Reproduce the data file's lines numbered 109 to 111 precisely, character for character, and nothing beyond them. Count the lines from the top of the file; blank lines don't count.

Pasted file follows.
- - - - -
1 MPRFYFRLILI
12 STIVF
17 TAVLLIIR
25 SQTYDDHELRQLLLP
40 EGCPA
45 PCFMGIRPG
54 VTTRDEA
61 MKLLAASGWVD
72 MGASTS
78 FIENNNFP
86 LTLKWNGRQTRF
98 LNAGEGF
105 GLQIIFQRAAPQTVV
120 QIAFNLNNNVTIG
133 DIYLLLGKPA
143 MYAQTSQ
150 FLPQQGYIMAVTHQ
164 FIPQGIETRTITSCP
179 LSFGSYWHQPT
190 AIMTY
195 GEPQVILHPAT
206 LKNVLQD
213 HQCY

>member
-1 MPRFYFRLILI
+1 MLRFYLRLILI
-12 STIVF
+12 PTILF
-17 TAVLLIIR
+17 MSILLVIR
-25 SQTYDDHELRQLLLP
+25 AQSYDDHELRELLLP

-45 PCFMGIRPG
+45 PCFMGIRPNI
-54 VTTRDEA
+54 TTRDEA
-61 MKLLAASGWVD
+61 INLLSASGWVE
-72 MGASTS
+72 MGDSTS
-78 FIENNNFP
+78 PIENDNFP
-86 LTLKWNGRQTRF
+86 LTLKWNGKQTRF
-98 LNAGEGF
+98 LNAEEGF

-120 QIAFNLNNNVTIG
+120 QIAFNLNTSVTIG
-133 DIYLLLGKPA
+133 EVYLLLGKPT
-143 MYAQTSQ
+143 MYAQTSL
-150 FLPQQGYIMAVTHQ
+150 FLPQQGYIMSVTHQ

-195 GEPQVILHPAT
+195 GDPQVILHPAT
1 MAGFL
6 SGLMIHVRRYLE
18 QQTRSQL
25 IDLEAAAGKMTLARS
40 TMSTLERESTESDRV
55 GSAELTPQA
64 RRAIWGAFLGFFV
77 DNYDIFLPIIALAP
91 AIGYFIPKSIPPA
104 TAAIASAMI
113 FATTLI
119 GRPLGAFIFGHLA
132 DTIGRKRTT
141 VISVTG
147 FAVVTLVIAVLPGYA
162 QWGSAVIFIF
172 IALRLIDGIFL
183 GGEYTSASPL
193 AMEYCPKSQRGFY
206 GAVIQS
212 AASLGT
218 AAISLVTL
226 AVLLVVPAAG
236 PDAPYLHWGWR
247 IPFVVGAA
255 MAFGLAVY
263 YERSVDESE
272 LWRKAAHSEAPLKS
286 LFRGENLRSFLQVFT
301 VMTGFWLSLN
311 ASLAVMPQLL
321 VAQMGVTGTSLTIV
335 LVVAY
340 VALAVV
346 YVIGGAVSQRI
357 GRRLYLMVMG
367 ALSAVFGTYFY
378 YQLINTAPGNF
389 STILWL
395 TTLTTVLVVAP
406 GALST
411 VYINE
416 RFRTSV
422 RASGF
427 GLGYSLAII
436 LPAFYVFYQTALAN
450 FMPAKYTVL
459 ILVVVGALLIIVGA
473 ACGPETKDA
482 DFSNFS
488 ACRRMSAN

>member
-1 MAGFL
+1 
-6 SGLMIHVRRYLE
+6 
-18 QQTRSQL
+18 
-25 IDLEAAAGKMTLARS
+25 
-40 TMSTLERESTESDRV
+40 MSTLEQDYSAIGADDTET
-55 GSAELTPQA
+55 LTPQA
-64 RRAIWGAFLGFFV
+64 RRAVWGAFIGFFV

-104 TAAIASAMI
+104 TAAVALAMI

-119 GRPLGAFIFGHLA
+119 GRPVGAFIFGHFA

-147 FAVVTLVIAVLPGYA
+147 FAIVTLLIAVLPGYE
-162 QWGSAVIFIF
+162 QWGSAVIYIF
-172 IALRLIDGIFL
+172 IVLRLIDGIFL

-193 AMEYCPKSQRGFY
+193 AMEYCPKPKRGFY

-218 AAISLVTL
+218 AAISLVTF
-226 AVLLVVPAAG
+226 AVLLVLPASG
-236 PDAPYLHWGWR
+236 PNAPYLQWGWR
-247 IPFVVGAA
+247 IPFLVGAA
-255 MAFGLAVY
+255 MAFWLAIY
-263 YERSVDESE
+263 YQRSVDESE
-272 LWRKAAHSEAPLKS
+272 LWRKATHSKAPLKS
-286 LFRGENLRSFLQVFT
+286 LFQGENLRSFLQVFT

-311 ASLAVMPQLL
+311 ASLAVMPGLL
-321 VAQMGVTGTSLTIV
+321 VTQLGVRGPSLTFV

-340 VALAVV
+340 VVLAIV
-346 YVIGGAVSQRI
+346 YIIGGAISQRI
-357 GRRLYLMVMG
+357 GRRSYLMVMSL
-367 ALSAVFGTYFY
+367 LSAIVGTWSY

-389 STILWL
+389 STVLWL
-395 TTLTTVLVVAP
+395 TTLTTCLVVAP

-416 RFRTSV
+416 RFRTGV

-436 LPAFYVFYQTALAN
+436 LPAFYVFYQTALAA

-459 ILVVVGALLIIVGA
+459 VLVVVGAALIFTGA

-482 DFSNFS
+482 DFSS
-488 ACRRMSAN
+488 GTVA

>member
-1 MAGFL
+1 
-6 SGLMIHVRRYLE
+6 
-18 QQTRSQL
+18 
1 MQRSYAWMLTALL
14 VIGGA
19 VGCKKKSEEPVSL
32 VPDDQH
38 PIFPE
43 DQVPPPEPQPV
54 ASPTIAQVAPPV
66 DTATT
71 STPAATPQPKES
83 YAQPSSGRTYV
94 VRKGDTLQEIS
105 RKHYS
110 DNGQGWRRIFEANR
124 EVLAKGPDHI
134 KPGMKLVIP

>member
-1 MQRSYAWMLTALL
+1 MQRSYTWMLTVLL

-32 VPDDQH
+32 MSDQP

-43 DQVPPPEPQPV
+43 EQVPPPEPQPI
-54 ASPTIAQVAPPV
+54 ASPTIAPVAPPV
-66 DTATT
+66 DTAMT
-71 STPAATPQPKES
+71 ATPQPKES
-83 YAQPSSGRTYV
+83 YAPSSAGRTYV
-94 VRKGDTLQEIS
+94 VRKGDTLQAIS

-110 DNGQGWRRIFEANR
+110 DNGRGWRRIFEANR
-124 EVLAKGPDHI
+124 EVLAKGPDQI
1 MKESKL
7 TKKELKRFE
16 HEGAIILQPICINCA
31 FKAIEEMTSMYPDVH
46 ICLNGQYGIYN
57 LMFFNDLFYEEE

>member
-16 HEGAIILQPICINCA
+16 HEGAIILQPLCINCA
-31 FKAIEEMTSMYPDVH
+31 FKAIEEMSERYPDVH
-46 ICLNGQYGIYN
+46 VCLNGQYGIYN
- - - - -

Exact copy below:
-1 MAGFL
+1 
-6 SGLMIHVRRYLE